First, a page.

China rejects WHO call for more covid origins research, says plan does not respect science

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China said it will not accept the World Health Organization’s suggested plan for a second phase of investigation into the origins of the coronavirus, pointing to obstacles ahead for international efforts to determine the source of the pandemic.

In a news conference on Thursday, Zeng Yixin, deputy head of China’s National Health Commission, fired back against WHO criticism of China’s level of cooperation, and said the U.N. agency’s proposed work plan did not respect science.

“To be honest, when I first saw the WHO’s second-phase traceability plan, I was very surprised,” he said. “Because in this plan, the hypothesis of ‘China’s violation of laboratory procedures causing virus leakage’ is one of the research priorities.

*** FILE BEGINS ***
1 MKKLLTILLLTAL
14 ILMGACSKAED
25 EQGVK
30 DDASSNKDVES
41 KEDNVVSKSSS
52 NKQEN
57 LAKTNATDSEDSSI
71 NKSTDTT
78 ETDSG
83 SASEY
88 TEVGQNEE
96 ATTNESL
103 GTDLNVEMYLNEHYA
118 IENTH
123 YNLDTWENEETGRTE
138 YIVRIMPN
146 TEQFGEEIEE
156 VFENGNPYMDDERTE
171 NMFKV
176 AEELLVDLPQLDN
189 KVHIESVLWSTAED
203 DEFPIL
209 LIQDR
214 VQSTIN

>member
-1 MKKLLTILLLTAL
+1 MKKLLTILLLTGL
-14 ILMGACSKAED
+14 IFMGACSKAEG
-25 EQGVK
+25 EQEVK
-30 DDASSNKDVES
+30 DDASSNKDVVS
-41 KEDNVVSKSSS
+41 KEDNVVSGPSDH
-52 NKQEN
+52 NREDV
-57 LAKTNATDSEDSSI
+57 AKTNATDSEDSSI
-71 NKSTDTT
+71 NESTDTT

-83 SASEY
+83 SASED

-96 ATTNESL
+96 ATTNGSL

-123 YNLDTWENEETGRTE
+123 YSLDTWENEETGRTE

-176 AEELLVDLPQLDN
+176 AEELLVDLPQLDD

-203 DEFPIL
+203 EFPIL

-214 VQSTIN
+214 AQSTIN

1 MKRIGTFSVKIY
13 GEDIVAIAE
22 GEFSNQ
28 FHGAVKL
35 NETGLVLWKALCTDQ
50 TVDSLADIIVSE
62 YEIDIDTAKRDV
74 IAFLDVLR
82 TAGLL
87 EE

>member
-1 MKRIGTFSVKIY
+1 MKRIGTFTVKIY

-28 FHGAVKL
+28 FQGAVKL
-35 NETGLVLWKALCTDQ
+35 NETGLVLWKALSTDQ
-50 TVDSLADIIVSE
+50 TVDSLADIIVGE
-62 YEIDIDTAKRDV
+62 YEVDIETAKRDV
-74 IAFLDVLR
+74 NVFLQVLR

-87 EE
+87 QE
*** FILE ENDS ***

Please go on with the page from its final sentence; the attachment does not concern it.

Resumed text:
“From this point, I can feel the disrespect for common sense and the arrogant attitude towards science revealed in this plan.”

He said it was “impossible” for China to accept the proposal.

Last week, WHO director general Tedros Adhanom Ghebreyesus announced a five-part plan for follow-up research on the origins of the coronavirus. It called for deeper study in geographical areas with early outbreaks, more research of animal markets in Wuhan, and audits of research labs near where the first cases emerged.

Tedros also held a news conference in which he criticized China’s cooperation, saying the country’s government did not share “raw data” with the WHO team that visited Wuhan earlier this year to investigate the source of the initial outbreak.

A joint WHO-China report on the coronavirus origins released in March had said the pandemic probably began naturally and called the possibility of a lab leak at the origin “extremely unlikely.” But Tedros called for continued investigation of all theories, including the possibility of a lab accident.

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